Here People Rush To Save-Militants And Are Ready To Die Doing So

KULGAM: A leafless resurgent Chinar tree with a large hole in its trunk stands unscathed at the site of February 13 encounter at Frisal, Kulgam which killed four militants, two soldiers and two civilians. The house that stood next to it and where the militants were holed up stands razed. The place is now frequented by curious onlookers, some of whom linger a while to talk to the villagers. The conversations are matter-of-fact, generally confined to getting a first-hand account of the gunfight. It is only when this exchange steers towards the politics of the incident that a new Kashmir discourse is drawn in sharp relief. And in this discourse, the militants are the unambiguous heroes, security forces an abomination and the jihadist path only sane response to prevailing “injustice”.

“Jihad is the only way to end oppression,” says Mudasir Ahmad, a gangling youth in his twenties. “You forgot how many were killed and blinded last year?”

The encounter at Frisal had begun in the middle of night and according to villagers by the time the dawn broke, two security personnel and a civilian had already been killed.  It was then that the villagers rose up in revolt. Soon, more youth came from the adjacent villages, appearing from behind the denuded nearby hillocks, shouting slogans and throwing stones.

What is more, they were pushing closer, trying to gherao the encounter site in their bid to help militants escape. Brought to bay, the security forces fired bullets and pellets at the advancing crowd, killing a civilian identified as 22-year-old Mushtaq Ahmad Itoo of the adjacent Hatigam village. Fifteen other protesters sustained bullet injuries and several others were wounded by pellets, two of them in the eyes.

The militants were killed in the afternoon and the house was dynamited, leaving no trace of it on the ground. Army sanitised the site and left. The old Chinar with a large hole in its trunk, however, stands, belying the violence that took place under its sprawling branches.

It was Frisal encounter followed by successive encounters in North Kashmir’s Hajin and Handwara in which Army lost four personnel which prompted Army chief General Bipin Rawat to warn the protesters disrupting encounter sites. At Hajin, the protesters had allegedly helped three of the four militants escape. And two days later at Urivan hamlet of Pulwama district, Army had to abandon an operation after facing stiff resistance from local people who in hundreds hit roads and pelted stones.

“Now, our nation will be freed,” says Ghulam Rasool, 70, at Frisal, recalling with pride the lack of fear among youth and the defiance of Army in their bid to reach the trapped militants.  “Now, our nation will be freed”.

He also praised “today’s militants” compared to their “nineties’ forerunners”, saying the latter were more into pursuing their ‘personal gain’ than Azadi. “When the nineties’ militants entered a home, they demanded meat and chicken for their food. Not today’s militants. They pay you for the food and eat frugal meals,” says Ghulam Rasool. “Today’s militants are into jihad to earn the blessings of Allah. Not to lord over the land and people. This is why people support them and are ready to die saving them”.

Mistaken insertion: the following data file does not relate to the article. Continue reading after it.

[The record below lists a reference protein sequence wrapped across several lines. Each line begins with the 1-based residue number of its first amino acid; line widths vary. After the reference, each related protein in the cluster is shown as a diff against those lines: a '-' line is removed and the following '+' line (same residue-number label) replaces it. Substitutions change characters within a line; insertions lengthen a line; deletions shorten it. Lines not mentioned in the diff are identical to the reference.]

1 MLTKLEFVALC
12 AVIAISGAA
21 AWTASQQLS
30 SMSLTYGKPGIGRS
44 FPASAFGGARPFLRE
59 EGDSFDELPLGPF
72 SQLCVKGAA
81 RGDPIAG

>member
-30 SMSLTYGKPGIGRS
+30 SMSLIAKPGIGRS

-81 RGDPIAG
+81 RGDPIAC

Ghulam Rasool’s simple rationale is a common refrain across the area, even among the families of the deceased or active militants. Sons are said to have taken up gun in response to ‘zulm’, ‘fulfilment of God’s wish’ and Azadi. For them, it seems unthinkable that there could be any other alternative to militancy. Jihad is a given, a way of life and only option if things have to change for the better. Biggest disillusionment is the loss of faith in the system.

“My brother was killed under torture by security forces,” says Mohammad Shafi, brother of Ishfaq Reshi another civilian who lost life during Frisal encounter. “We would have gone looking for justice. But has anybody before us got it.”

In the neighbouring villages, the opinion is little different. Youth know the names of the local militants by heart, hero-worship them and show every inclination to follow in their footsteps. The jihad graffiti is all over the place, across the walls and even the sides and facades of houses. There are ‘Burhan parks, Burhan markets and Burhan playgrounds’.

Families of militants talk of their sons disappearing for no reason and then surfacing in social media videos wielding Kalashnikovs. One of them was the blogger Abdul Basit, 22-year-old son of a banker – Ghulam Rasool Dar. On October 11 he left home for mosque to attend his evening prayers but didn’t return. After days of frantic search, Dar was informed by the police that Basit had joined Hizbul Mujahideen. He was killed 53 days later in an encounter at Marhama. Basit hadn’t called his family once in these days, not even his mother!

“I don’t understand what happened. He was a normal child. He never gave an indication of what was going on in his mind. Never discussed politics or Azadi which would have alerted me,” Dar told the Kashmir Observer as his eyes grow moist. “But what has happened to me and the other parents, I don’t want others to go through the same experience. It is painful to lose your child. Please do something about this problem over Kashmir.”

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